• Discard your respirator in the trash if it becomes soiled or wet, if it loses fit or if you have come into close contact with a person known to have been infected with COVID-19.
  • Be clean shaven. N95 and K95 masks are most effective when there is no barrier between the skin and the mask seal. Being clean shaven, however, is not mandatory for voluntary use.  

What's the difference between N95s and KN95s?

UC Davis Health has advice on best masks for the omicron variant surge, including this clarification about N95 and KN95 masks:

"The N95 is the American standard and has straps that go around your head; the KN95 is the Chinese or Korean standard and has ear loops. The '95' in its name means it filters out 95 percent of microparticles."

The Centers for Disease Control and Prevention updated their guidance on masks, including authentic markings for N95 and KN95 respirators, to help consumers avoid using counterfeit masks.

All N95 masks distributed by UC Davis are NIOSH certified, and KN95 masks are from reputable sources.

Face covering best practices

Putting on a face covering

  • Avoid touching the front of the face covering once it's on.
  • Wash hands or use hand sanitizer prior to handling the face covering.
  • Ensure the face covering fits over the nose and under the chin.
  • Situate the face covering properly with nose wire snug against the nose (where applicable).
  • Tie straps behind the head and neck or loop around the ears.


Taking off a face covering

  • Do not touch your eyes, nose, or mouth when removing the face covering.
  • When taking off the face covering, loop your finger into the strap and pull the strap away from the ear, or untie the straps.
  • Wash hands or use hand sanitizer immediately after removing.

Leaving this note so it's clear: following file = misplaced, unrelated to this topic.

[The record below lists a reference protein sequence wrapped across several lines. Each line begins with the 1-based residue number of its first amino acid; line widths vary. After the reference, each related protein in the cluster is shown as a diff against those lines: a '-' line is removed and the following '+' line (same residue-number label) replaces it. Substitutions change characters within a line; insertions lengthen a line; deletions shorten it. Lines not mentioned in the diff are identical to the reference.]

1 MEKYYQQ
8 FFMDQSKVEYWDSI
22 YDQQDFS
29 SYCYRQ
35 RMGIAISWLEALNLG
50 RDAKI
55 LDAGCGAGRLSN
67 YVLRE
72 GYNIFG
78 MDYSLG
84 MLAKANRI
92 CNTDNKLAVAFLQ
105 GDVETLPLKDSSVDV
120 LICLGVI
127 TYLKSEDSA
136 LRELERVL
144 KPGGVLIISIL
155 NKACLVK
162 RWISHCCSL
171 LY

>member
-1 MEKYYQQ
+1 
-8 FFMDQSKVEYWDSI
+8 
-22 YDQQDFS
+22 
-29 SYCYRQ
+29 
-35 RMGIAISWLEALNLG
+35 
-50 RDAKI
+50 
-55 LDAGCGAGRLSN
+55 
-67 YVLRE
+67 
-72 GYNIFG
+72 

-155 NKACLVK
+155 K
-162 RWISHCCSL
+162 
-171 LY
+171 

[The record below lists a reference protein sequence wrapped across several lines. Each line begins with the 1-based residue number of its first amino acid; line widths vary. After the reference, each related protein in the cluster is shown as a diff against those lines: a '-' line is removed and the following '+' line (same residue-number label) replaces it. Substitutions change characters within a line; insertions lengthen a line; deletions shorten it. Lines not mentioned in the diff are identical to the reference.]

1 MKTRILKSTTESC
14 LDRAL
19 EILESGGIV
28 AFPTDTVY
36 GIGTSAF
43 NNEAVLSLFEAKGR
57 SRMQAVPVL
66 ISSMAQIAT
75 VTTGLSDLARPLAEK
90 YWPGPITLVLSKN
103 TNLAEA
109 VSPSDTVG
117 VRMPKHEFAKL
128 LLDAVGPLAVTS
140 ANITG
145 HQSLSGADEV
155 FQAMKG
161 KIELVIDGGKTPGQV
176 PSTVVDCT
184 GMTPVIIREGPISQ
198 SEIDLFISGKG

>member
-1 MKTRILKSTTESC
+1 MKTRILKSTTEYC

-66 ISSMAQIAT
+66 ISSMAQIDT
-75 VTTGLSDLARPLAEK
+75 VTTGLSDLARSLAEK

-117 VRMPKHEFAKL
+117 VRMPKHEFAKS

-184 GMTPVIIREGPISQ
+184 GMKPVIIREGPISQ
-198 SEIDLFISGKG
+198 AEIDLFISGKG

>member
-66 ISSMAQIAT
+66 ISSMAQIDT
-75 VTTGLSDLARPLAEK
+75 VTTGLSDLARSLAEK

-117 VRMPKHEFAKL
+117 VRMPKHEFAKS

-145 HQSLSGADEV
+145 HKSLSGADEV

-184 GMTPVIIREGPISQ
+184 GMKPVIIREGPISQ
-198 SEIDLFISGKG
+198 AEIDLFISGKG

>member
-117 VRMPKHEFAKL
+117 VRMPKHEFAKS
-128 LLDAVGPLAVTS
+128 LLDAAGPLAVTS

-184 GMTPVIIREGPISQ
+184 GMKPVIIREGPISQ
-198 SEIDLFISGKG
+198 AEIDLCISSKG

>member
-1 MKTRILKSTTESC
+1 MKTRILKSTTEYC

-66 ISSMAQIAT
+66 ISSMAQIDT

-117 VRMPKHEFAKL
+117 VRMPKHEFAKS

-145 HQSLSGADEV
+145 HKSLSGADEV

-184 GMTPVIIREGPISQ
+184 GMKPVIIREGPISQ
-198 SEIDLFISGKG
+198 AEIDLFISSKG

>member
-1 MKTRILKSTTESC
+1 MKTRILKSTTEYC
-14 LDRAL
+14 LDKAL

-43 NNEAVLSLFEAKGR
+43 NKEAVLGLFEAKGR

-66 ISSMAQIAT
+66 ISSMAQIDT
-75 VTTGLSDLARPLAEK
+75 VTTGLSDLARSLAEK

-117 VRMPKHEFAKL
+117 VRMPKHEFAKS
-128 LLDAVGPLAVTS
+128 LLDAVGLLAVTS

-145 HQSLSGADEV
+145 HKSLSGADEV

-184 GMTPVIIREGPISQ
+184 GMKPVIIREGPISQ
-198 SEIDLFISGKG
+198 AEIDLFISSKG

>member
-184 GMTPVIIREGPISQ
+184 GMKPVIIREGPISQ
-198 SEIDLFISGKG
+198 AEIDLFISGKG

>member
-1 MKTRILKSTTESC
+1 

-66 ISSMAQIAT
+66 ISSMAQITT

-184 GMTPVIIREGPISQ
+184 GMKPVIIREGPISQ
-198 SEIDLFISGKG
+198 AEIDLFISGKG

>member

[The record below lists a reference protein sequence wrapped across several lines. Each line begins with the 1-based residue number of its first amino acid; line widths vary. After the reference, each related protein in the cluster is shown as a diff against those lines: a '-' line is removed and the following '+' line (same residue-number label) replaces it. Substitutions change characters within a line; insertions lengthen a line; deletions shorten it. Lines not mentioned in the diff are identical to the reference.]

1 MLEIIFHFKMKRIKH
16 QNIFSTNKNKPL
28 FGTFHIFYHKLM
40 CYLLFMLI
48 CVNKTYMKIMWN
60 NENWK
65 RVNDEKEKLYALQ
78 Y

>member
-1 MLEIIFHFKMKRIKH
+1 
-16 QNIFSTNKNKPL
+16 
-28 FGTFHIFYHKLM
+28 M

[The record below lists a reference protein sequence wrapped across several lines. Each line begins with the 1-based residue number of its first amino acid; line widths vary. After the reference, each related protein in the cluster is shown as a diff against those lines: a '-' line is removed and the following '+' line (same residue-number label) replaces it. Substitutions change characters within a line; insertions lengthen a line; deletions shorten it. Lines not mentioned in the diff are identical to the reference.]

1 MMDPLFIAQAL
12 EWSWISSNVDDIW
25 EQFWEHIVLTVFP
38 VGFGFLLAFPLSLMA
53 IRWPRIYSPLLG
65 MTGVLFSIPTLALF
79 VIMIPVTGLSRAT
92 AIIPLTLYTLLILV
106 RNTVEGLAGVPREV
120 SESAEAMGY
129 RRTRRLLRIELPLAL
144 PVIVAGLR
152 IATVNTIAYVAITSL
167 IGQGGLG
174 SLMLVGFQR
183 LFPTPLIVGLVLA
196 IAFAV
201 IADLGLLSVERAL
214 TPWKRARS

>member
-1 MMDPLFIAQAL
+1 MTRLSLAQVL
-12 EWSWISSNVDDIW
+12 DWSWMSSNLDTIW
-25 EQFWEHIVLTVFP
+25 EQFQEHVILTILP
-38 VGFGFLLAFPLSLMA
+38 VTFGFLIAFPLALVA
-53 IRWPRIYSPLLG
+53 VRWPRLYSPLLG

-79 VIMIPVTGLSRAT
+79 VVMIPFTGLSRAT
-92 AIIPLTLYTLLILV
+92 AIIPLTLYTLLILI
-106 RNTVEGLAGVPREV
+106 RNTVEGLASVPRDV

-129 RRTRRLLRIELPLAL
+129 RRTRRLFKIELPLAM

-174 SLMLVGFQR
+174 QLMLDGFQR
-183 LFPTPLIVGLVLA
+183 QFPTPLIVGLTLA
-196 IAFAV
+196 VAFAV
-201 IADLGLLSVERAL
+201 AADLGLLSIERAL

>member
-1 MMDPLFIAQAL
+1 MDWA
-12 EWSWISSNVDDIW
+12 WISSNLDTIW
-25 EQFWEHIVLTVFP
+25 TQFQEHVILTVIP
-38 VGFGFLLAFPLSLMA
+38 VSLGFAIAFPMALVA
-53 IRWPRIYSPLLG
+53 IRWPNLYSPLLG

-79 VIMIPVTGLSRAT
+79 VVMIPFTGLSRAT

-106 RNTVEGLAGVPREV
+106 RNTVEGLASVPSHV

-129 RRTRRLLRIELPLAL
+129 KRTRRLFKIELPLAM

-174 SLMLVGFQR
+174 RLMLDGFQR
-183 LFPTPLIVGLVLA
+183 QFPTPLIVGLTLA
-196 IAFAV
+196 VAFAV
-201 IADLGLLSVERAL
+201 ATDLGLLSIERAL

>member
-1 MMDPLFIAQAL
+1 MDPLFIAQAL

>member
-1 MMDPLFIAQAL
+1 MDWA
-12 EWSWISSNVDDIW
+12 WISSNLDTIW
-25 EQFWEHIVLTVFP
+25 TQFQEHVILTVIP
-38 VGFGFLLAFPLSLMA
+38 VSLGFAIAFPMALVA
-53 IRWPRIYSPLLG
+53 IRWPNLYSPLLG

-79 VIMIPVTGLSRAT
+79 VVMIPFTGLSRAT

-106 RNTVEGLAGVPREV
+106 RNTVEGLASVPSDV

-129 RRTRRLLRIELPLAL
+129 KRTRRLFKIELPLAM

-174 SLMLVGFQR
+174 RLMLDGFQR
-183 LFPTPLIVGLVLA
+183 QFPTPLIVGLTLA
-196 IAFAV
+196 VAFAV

Care, storage and laundering

  • Keep face coverings stored in a paper bag when not in use.
  • Cloth face coverings should not be used more than one day at a time and must be washed after use. Cloth face coverings should be properly laundered with regular detergent before first use and after each subsequent day’s use.
  • Face coverings should be replaced immediately if soiled, damaged (e.g. ripped, punctured) or visibly contaminated.
  • Disposable face coverings must not be used for more than one day and should be placed in the trash after you return home for the day or if it is soiled, damaged (e.g., stretched ear loops, torn or punctured material) or visibly contaminated.


How to improve the effectiveness of a cloth face covering

The Centers for Disease Control and Prevention off these updates for how you can improve the fit of your face covering. These two general principles can be applied to all types of effective face coverings:

  1. Make sure your face covering fits snugly, without any gaps to allow air or respiratory droplets to get through.
  2. Select a face covering that has layers to keep your respiratory droplets in and others' respiratory droplets out.

The CDC offers these additional tips and you can also read additional details:

  • DO choose a face covering with a nose wire.
  • DO use a mask fitter or brace to prevent air from leaking around the edges of the face covering.
  • DO check that your face covering fits snugly over your nose, mouth, and chin.
  • DO add layers of material — with either a cloth face covering that has multiple layers of material or by wearing a disposable mask under a cloth face covering.
  • DO NOT combine two disposable masks when "double masking."
  • DO NOT combine a KN95 mask with any other mask. Use only one KN95 at a time.